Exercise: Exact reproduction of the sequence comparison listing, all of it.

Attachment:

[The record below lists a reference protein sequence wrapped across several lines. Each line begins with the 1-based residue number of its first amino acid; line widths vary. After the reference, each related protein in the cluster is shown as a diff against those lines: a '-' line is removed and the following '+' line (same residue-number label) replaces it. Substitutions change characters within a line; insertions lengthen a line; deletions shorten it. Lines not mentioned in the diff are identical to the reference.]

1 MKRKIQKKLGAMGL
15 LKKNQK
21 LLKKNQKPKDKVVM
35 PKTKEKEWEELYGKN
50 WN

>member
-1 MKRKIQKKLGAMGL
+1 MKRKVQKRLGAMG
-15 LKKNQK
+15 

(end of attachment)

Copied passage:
[The record below lists a reference protein sequence wrapped across several lines. Each line begins with the 1-based residue number of its first amino acid; line widths vary. After the reference, each related protein in the cluster is shown as a diff against those lines: a '-' line is removed and the following '+' line (same residue-number label) replaces it. Substitutions change characters within a line; insertions lengthen a line; deletions shorten it. Lines not mentioned in the diff are identical to the reference.]

1 MKRKIQKKLGAMGL
15 LKKNQK
21 LLKKNQKPKDKVVM
35 PKTKEKEWEELYGKN
50 WN

>member
-1 MKRKIQKKLGAMGL
+1 MKRKVQKRLGAMG
-15 LKKNQK
+15 